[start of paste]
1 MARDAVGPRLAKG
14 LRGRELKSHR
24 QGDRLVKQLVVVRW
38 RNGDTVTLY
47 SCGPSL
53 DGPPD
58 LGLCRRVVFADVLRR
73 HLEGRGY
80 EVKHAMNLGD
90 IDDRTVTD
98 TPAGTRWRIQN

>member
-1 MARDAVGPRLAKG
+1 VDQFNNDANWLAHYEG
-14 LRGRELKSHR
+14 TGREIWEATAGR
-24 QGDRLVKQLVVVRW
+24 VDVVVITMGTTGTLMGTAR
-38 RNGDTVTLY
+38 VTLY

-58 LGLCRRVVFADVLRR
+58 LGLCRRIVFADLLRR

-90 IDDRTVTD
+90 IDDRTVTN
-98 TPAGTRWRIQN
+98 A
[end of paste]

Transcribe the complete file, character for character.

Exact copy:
1 MARDAVGPRLAKG
14 LRGRELKSHR
24 QGDRLVKQLVVVRW
38 RNGDTVTLY
47 SCGPSL
53 DGPPD
58 LGLCRRVVFADVLRR
73 HLEGRGY
80 EVKHAMNLGD
90 IDDRTVTD
98 TPAGTRWRIQN

>member
-1 MARDAVGPRLAKG
+1 VDQFNNDANWLAHYEG
-14 LRGRELKSHR
+14 TGREIWEATAGR
-24 QGDRLVKQLVVVRW
+24 VDVVVITMGTTGTLMGTAR
-38 RNGDTVTLY
+38 VTLY

-58 LGLCRRVVFADVLRR
+58 LGLCRRIVFADLLRR

-90 IDDRTVTD
+90 IDDRTVTN
-98 TPAGTRWRIQN
+98 A